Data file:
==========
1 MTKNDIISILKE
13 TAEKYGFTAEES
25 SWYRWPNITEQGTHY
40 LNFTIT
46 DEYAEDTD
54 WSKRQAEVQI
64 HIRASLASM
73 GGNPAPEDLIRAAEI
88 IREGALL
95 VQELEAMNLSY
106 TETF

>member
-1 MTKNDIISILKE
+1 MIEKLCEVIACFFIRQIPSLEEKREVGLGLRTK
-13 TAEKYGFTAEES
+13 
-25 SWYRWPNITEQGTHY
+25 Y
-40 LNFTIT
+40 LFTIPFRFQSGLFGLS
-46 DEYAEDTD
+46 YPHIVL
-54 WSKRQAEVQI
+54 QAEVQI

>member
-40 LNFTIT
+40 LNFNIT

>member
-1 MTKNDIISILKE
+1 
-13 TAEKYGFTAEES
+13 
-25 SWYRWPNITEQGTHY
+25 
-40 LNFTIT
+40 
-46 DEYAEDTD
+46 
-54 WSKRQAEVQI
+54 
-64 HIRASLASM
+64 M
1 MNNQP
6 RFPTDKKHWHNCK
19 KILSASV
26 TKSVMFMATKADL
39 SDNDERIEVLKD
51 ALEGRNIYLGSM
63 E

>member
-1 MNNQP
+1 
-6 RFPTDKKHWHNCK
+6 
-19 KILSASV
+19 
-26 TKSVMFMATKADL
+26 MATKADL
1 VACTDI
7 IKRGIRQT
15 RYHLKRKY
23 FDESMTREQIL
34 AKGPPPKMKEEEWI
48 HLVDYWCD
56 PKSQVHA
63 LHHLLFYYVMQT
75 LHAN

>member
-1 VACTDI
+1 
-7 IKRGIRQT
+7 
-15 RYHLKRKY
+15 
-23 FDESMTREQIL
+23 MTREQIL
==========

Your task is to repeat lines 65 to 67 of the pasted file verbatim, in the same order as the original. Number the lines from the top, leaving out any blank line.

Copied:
56 PKSQVHA
63 LHHLLFYYVMQT
75 LHAN